Making Stupid Comments Online

I was kindly referred to as a lawyer “doing great things with social media” in a blog post today.  Just to prove that flattery gets you everywhere, I’ll gladly link through to Bryony Thomas’  Clear Thought consultancy blog about managing negative feedback.  Click the image below.

Click image to go to blog

I was greatly disheartened yesterday by a stupid comment made on a discussion I was having in a LinkedIn group.

I was happy to leave the comment online rather than fan his flames.  It was only his reputation that was going up in smoke after all.

I figured that a fellow lawyer who had got as far as finding his way into LinkedIn groups might just  “get it” regarding social media.

What might he have got?

  • That you don’t post about masturbation and ejaculation on a professional message board talking about professional conduct and best practice- where your own frikking colleagues are going to read it
  • That if you missed that first point, your comment remains in perpetuity for all to see and makes you look a bit of a dick
  • That social media, as Jonny Ball might have once said “Can be man’s best friend, but it can also be his worst enemy.”

Unfortunately, my companion in that discussion was saved from eternal embarrassment by the LinkedIn group moderator removing the comment.

So, Mr I-Do-Not-Get-It, if you are reading this, I would like to thank you.  I have got several training sessions coming up exploring how we lawyers can use social media effectively and responsibly, in a way which is in keeping with our professional ethics and responsibilities – your bizarre outburst will provide an excellent case study.

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Website for Unemployed Lawyers?

when the recession hits lawyers... again.

Sign of the times?

Forgive the language but I could not resist sharing this.

As far as I can tell, this website just might be for real.  I hope it is not for you.

Click through on the image for the website proper found, not surprisingly at http://www.shitlawjobs.com.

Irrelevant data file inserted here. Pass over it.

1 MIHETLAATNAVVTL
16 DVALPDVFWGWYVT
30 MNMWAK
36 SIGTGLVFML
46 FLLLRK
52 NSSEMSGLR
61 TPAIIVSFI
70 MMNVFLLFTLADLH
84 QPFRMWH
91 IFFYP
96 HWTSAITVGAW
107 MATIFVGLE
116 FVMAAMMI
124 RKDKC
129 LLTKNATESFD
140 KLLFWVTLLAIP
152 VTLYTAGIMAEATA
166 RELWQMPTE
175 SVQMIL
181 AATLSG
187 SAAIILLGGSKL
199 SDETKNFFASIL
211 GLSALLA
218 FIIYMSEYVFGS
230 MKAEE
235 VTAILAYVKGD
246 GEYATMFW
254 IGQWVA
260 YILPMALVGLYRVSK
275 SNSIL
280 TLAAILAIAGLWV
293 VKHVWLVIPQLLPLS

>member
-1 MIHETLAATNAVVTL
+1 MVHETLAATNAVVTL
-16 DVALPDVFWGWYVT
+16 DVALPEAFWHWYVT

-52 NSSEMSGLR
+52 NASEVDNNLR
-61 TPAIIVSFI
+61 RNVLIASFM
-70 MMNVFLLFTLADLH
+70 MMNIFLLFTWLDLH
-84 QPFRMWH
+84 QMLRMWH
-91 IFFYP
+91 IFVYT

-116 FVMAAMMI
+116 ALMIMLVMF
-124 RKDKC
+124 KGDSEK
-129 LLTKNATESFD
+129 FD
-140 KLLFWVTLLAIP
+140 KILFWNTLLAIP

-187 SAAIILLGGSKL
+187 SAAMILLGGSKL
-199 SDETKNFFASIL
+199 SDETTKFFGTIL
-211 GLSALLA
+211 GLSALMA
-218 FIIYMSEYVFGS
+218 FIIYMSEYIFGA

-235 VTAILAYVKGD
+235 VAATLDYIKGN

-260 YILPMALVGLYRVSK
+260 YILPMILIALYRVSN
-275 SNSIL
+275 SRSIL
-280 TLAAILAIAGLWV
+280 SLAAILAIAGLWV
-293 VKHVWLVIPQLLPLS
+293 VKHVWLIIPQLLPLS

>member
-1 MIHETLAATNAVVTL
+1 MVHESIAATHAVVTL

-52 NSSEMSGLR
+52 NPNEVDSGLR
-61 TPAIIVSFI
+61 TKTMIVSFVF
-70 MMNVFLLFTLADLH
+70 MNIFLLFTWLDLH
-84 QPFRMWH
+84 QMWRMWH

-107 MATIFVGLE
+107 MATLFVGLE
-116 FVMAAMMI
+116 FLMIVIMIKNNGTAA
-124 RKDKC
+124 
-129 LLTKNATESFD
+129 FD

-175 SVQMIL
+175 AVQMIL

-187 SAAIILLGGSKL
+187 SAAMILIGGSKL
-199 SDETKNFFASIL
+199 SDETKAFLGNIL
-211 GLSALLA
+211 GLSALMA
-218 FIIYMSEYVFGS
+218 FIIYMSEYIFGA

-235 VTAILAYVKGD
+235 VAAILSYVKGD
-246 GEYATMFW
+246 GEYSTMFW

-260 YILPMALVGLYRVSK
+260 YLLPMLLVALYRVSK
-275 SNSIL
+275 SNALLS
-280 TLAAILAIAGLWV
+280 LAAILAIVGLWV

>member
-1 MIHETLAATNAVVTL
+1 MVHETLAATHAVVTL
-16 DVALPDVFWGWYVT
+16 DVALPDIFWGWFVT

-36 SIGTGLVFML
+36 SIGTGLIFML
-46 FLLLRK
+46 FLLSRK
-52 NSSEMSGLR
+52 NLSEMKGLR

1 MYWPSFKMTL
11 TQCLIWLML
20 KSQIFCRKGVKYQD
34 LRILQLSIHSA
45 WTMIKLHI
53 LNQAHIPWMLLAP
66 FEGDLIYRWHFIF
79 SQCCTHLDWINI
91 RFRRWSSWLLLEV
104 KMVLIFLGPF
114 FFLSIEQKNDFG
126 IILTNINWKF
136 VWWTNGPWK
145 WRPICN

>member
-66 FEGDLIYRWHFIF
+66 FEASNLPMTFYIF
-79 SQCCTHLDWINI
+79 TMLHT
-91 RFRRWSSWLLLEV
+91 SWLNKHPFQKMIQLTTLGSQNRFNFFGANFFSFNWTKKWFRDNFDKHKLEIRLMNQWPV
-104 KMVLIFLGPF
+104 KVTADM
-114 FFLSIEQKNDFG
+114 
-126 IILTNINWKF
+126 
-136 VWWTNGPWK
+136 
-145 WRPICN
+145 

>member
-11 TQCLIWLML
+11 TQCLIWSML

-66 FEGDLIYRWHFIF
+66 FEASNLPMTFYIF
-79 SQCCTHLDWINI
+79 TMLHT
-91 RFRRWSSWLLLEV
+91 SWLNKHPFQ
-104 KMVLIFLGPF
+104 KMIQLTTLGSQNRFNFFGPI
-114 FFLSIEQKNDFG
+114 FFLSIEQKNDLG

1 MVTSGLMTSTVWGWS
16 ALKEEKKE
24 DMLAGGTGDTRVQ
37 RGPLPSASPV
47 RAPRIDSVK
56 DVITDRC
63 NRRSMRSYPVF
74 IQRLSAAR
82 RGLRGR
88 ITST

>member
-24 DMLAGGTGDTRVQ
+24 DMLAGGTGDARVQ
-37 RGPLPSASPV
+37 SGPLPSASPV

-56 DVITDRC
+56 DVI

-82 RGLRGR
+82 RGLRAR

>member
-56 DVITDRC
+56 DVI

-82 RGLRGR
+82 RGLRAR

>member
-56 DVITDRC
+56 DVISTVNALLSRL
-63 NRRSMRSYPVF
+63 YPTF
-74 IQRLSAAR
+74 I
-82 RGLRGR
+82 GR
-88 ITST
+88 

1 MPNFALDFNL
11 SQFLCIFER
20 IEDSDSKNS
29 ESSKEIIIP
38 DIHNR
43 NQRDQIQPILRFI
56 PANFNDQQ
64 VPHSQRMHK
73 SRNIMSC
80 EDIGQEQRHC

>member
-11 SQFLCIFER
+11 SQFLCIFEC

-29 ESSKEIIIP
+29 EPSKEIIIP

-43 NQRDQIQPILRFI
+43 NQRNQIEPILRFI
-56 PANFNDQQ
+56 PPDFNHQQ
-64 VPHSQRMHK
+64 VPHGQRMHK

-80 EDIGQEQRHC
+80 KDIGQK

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What if it all ended. Today. POP!

As I write, Twitter is going through some fairly unattractive spasms.

I was anxious for a split second – Oh no!  What if it has all gone POP!

What if I have lost

  • my account,
  • my followers,
  • the people I follow,
  • my Tweets,
  • all those favourites that I meant to get round to reading and following the links from…?

And do you know what I realised?

It would be alright.

It would be a pity, no doubt, but not overly drastic.

The reality has to be that of the 1500 or so that I follow, and who follow me, that there is in reality a much smaller core of people that I communicate with regularly.

If it all came to an end, it would be reasonably straightforward to start out again.  In fact, the process of having to recall who and why is important would be a very useful selection filter.

The problem is that I would lose the serendipity that is found in a non-central follower linking to something random and outside of my sphere.

I lose the potential links and references to other Twitter users that might be of interest.

Perhaps I should find a Twitter back up tool, just in case… anyone got any recommendations?

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Why Lawyers Should Not Use Social Media

The comment I read on LinkedIn yesterday that individual lawyers should only tweet if it is in keeping with the corporate image is horrific.

It reflects an ongoing attitude towards this new fangled social media thing that still persists.  Should lawyers really be meddling with Twitter, Facebook and the like.

Reasons why not?

  1. Client confidentiality
  2. Liability for online comment
  3. Because your clients expect you not to.  Isn’t it for children? I mean, what do you talk about?

Here we go.

Client confidentiality is not a problem, or at least no more of a problem than having conversation with a friend in a pub, at a restaurant, the opera (if you insist), public transport (heaven forbid) or anywhere.  Client confidentiality means you don’t talk about your clients, whether online or offline.  It really isn’t complicated and most lawyers get that.  Really, we do.

Liability for online comment?

I’m not sure this has ever been a problem has it?  Has anyone been sued for someone’s reliance on the legal merit of a tweet, or posting.

Anyway, disclaimers abound, just don’t take my word for it, okay?

The “Client’s expectation” one though is the most pernicious.

Should a profession, whether lawyers, teachers, plasterers, whatever, be debarred or disapproved because they take part in what large parts of society do?  Surely not.

It would be like saying that because you’re a lawyer, you cannot go to a nightclub, or ride on public transport. My! What would people say?

Of course we need to be mature and responsible, as does a bus driver, or councillor, or a dentist, or a parent who runs the home.  But disallowing or disapproving is nonsense.

Rant over.